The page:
UCLA researchers have now reportedly developed a new tech-driven glove that not only works for translating American Sign Language. It's also inexpensive and accurate enough to be feasible for real-world use once fully developed.
That's according to research led by Jun Chen, an assistant professor of bioengineering at the UCLA Samueli School of Engineering. Others on the project include UCLA's Zhihao Zhao, Kyle Chen, Songlin Zhang, Yihao Zhou, and Weili Deng. Additionally, one corresponding author, Jin Yang of China's Chongqing University is also listed.
Now, what genuinely sets the solution proposed by the researchers is cost. Such implements have been under design and reported since at least 2017. The sign language-translating glove developed at UCLA costs only 'about $50' to make. That includes the cost of all parts. And that price would, the researchers argue, come down significantly with mass production.
That means it would be among the most affordable of such devices ever proposed for end-users. But it's also exceptionally accurate.
As it currently exists, the prototype glove is claimed to be able to interpret 660 American Sign Language signs. And it does so with 98.63-percent accuracy. Paired with software that helps push translations in real-time, the researchers say it could not only translate for communication purposes but also help non-sign language users learn.
Additionally, the equipment here is less bulky than past iterations. The gloves themselves are comprised of stretchable sensors that run up each finger. A dollar coin-sized circuit board on the back transmits signals wirelessly to a smartphone. That makes it more practical than past solutions as well.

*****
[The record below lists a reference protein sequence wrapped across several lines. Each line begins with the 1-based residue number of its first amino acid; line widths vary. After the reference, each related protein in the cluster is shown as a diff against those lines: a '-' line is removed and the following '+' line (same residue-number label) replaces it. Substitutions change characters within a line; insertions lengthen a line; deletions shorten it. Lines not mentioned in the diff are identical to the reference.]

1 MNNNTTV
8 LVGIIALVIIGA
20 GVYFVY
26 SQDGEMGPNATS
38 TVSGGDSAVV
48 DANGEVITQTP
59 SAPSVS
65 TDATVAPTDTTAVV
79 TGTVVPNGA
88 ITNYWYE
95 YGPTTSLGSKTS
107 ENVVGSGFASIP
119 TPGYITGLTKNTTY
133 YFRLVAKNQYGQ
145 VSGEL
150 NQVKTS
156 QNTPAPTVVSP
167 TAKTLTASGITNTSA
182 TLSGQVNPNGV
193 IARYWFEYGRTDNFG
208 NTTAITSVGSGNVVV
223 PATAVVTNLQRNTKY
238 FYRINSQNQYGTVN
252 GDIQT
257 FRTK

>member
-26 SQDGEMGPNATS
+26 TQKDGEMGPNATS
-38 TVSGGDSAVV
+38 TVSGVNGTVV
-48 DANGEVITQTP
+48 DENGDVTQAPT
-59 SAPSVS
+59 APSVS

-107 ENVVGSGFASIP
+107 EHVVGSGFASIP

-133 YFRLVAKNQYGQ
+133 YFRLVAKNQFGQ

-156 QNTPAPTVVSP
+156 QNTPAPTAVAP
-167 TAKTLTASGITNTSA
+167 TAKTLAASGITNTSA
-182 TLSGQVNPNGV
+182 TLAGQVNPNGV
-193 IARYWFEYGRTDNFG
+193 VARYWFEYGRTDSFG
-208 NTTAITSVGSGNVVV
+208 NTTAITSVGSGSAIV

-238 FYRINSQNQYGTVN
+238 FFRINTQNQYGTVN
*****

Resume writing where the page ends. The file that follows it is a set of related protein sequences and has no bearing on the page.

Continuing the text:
What do the critics and those within the deaf community have to say?
Critics of the research claim, however, that the solution still isn't practical. For example, post-doctoral researcher Gabrielle Hodge reportedly says that deaf sign language users already have all the tools they need to communicate. That's attributed to comments made by the deaf researcher to CNN.
Summarily, Gabrielle Hodge says that researchers are collectively focused on the wrong thing. The tech needs to be focused on user-driven approaches and user-centered design, to begin with. And relying on smartphones that translate sign language via this type of technology accessory does not fit the bill.
The lead researcher on the project disagrees. According to Jun Chen, the glove could also serve as an entry point for end-users to learn to read sign language for themselves. In that capacity, it could serve as an educational tool rather than simply as a translator. The researcher also says that it could open up the way for non-signers to interact with those who use sign language without the need for a human translator.
This sign-language translating glove is still very impractical, for now
As shown in the video released by UCLA, the American Sign Language glove is hardly perfect though. In its current iteration, the associated app can only convert sign language to text at 60 words per minute. That, seen in action, isn't as fast as might be hoped. And, that text conversion won't necessarily be quite as useful as an AI-driven sign language-to-voice solution might be.
It does translate well, compared to other systems that have been introduced. But the team also needs to place adhesive sensors on testers' faces in order for it to work with the current iteration. Facial expressions are, in some cases, a significant part of American Sign Language. That adds an additional layer that makes the use of the translating glove in the real-world, at least for many users, seem impractical on its face.
The researchers or others might build on this research to make the software respond more quickly. And a camera system — perhaps using the camera on the smartphone that's doing the translating — could solve facial expression reliance problems. But as it currently stands, there's little chance the gloves will land on the market any time soon.